Many engineers choose to get a master’s degree, as this can increase your desirability as an employee and give you access to a greater range of high-paying jobs.

That said, as we discussed, semiconductor engineer isn’t the only career that the industry has to offer. There are many jobs that are often used as a stepping stone to becoming a semiconductor engineer – such as lab technicians and process engineers.

There are also jobs that only require an associate degree, especially in the manufacturing space. Only 45% of semiconductor manufacturing technicians hold a bachelor’s degree, for instance, while 41% hold an associate degree.

If you’re unsure where you want to get started in the semiconductor industry and you’re still in school, it’s useful to speak with a career counselor. In fact, it’s a great idea to do this as soon as possible once you’ve enrolled.

A counselor will be able to help you understand the courses you should take to set you up for the career you want. They can also be invaluable for helping you prepare your resume and even making connections within the field before you graduate.

Are Semiconductors Still in Demand?

The short answer is yes: semiconductors are always in demand. This makes sense, since semiconductors are what have driven so much of the technological and economic growth the world has seen in the late 20th and early 21st centuries.

That said, the longer answer is slightly more complicated. Semiconductors aren’t as in-demand as they were during the shortages that occurred during the pandemic. Investors and suppliers worked hard to meet demand, increasing production on chips.

There are certain kinds of chips that there still isn’t a sufficient supply of, such as the chips used in automobiles. This makes sense, given just how low the supply of auto chips became, and how many chips many vehicles need.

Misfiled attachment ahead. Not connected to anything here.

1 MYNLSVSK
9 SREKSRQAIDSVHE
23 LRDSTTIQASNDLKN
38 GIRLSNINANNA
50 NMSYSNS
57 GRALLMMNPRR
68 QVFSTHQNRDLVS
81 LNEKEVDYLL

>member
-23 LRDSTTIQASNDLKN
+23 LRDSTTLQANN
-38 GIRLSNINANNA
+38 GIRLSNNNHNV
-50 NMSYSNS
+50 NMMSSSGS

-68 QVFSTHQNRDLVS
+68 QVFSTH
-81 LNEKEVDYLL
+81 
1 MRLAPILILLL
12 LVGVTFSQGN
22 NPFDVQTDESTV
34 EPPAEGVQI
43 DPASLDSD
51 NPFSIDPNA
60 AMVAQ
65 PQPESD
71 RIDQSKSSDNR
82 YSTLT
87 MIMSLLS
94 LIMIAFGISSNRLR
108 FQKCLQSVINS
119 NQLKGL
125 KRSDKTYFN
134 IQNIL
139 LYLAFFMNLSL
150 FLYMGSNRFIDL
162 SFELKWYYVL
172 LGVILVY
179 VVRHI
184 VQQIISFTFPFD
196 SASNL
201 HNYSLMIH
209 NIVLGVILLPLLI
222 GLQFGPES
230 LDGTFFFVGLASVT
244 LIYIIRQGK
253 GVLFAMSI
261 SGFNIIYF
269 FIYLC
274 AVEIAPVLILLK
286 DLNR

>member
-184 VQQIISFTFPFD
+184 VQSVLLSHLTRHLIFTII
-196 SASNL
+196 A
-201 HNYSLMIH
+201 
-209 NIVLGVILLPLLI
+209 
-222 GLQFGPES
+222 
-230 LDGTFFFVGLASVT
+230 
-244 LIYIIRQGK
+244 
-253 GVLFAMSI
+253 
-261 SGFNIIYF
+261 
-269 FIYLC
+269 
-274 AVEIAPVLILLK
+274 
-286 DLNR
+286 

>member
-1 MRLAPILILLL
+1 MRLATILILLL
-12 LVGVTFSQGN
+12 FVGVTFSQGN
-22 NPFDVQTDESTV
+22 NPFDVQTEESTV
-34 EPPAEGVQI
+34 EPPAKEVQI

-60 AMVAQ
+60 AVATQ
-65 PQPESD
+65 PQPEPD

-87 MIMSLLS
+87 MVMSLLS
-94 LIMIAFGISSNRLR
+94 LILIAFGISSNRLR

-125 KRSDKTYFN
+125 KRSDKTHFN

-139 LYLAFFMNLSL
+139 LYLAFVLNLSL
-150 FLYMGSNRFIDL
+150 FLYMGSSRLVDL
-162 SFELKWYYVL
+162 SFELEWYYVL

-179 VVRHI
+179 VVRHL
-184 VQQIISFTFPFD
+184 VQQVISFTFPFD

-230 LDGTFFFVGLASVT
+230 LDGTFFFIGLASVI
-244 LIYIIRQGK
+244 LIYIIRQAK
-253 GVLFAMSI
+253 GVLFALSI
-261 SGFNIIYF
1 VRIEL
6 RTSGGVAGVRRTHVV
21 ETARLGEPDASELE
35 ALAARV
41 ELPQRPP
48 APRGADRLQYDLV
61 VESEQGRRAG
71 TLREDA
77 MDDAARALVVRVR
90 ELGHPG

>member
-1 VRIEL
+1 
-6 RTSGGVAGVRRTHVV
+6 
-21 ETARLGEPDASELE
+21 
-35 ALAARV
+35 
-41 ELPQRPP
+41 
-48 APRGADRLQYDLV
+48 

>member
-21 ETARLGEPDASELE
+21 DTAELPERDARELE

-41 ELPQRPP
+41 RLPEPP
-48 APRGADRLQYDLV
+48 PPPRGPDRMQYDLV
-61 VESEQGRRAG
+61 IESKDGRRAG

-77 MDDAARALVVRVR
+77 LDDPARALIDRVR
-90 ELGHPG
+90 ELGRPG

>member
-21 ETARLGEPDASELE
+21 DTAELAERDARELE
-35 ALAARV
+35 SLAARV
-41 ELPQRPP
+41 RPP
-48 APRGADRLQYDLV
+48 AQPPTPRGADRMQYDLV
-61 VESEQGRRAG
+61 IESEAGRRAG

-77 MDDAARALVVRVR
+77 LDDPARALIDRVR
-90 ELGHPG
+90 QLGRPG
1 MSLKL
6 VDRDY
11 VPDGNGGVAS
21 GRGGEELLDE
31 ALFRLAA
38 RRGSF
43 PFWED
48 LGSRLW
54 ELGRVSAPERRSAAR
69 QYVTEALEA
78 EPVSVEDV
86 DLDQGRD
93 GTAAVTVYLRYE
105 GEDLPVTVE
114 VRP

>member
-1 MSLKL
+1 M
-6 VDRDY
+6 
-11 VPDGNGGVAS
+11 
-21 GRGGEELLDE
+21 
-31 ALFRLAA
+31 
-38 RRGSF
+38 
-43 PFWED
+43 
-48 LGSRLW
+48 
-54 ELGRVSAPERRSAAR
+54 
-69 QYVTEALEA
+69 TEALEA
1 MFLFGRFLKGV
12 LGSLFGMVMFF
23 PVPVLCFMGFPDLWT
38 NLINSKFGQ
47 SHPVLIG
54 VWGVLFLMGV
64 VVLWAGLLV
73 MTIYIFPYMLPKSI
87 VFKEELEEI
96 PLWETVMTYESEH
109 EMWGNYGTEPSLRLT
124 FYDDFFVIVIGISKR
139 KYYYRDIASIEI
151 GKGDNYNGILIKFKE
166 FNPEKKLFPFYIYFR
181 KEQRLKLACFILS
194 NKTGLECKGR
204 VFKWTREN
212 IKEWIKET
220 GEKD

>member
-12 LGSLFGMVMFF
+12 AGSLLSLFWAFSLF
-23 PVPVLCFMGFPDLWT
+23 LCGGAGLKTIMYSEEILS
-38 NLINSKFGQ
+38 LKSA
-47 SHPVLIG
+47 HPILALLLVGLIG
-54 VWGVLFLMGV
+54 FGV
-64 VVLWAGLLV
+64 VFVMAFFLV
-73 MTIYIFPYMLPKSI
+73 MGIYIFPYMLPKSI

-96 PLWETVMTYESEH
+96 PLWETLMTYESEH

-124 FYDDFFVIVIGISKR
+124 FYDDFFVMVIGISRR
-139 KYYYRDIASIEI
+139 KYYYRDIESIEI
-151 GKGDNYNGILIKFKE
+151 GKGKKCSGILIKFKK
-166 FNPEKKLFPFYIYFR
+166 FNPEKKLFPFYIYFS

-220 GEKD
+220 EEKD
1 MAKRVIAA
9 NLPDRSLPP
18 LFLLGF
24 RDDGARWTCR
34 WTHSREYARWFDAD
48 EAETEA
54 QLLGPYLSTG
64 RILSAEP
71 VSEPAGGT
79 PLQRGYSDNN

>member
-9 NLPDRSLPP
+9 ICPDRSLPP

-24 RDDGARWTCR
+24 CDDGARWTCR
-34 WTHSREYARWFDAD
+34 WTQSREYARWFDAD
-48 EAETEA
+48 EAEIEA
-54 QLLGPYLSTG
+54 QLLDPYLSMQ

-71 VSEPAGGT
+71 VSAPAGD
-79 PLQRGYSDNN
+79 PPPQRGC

That said, there are certain kinds of chips that there is currently an excess supply of. This is more common for consumer electronics, which often don’t require specialized chips, and only need one chip.

Generally speaking, consumer demand for semiconductors waxes and wanes regularly as new tech and new semiconductors are constantly being released. The fact that semiconductors are only valuable for a short period of time before new tech is released means that the industry is extremely cyclical.  

Semiconductor stocks typically experience highs and lows that mirror supply and demand. That said, there’s enough of a talent shortage in the semiconductor space to insulate many workers from the effects that investors experience.



Looking for Silicon Wafer Suppliers in South Florida?

You’ve come to the right place! For decades, we’ve been providing semiconductor companies with the wafers they need to create their products. Over this time, we’ve continually stayed at the cutting edge of the industry, working hard to ensure customer needs were met.

Do you have any questions about what we can do for you? Would you like to speak with a wafer expert who’s committed to helping you grow your operations? Please don’t hesitate to reach out to us today. We’re excited to speak with you!